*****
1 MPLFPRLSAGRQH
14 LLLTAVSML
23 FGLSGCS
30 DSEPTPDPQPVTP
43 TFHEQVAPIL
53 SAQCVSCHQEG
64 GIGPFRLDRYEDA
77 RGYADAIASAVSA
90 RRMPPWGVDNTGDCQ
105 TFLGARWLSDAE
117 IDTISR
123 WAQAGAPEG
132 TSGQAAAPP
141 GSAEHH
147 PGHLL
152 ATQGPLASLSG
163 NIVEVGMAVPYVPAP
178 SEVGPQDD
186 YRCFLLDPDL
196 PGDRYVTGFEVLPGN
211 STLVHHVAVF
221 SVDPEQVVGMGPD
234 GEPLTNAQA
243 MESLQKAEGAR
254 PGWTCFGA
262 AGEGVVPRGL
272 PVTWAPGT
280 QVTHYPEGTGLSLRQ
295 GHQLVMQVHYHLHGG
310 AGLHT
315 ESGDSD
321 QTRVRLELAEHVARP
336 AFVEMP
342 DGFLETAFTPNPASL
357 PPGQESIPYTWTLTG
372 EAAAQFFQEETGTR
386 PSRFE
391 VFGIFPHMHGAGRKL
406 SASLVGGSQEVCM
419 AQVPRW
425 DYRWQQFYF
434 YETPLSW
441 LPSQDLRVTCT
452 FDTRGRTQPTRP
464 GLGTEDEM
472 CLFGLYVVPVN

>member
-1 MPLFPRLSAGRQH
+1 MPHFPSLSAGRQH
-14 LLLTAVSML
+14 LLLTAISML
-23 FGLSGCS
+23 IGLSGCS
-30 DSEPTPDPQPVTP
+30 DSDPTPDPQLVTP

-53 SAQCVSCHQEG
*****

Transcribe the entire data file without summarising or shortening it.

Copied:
1 MPLFPRLSAGRQH
14 LLLTAVSML
23 FGLSGCS
30 DSEPTPDPQPVTP
43 TFHEQVAPIL
53 SAQCVSCHQEG
64 GIGPFRLDRYEDA
77 RGYADAIASAVSA
90 RRMPPWGVDNTGDCQ
105 TFLGARWLSDAE
117 IDTISR
123 WAQAGAPEG
132 TSGQAAAPP
141 GSAEHH
147 PGHLL
152 ATQGPLASLSG
163 NIVEVGMAVPYVPAP
178 SEVGPQDD
186 YRCFLLDPDL
196 PGDRYVTGFEVLPGN
211 STLVHHVAVF
221 SVDPEQVVGMGPD
234 GEPLTNAQA
243 MESLQKAEGAR
254 PGWTCFGA
262 AGEGVVPRGL
272 PVTWAPGT
280 QVTHYPEGTGLSLRQ
295 GHQLVMQVHYHLHGG
310 AGLHT
315 ESGDSD
321 QTRVRLELAEHVARP
336 AFVEMP
342 DGFLETAFTPNPASL
357 PPGQESIPYTWTLTG
372 EAAAQFFQEETGTR
386 PSRFE
391 VFGIFPHMHGAGRKL
406 SASLVGGSQEVCM
419 AQVPRW
425 DYRWQQFYF
434 YETPLSW
441 LPSQDLRVTCT
452 FDTRGRTQPTRP
464 GLGTEDEM
472 CLFGLYVVPVN

>member
-1 MPLFPRLSAGRQH
+1 MPHFPSLSAGRQH
-14 LLLTAVSML
+14 LLLTAISML
-23 FGLSGCS
+23 IGLSGCS
-30 DSEPTPDPQPVTP
+30 DSDPTPDPQLVTP

-53 SAQCVSCHQEG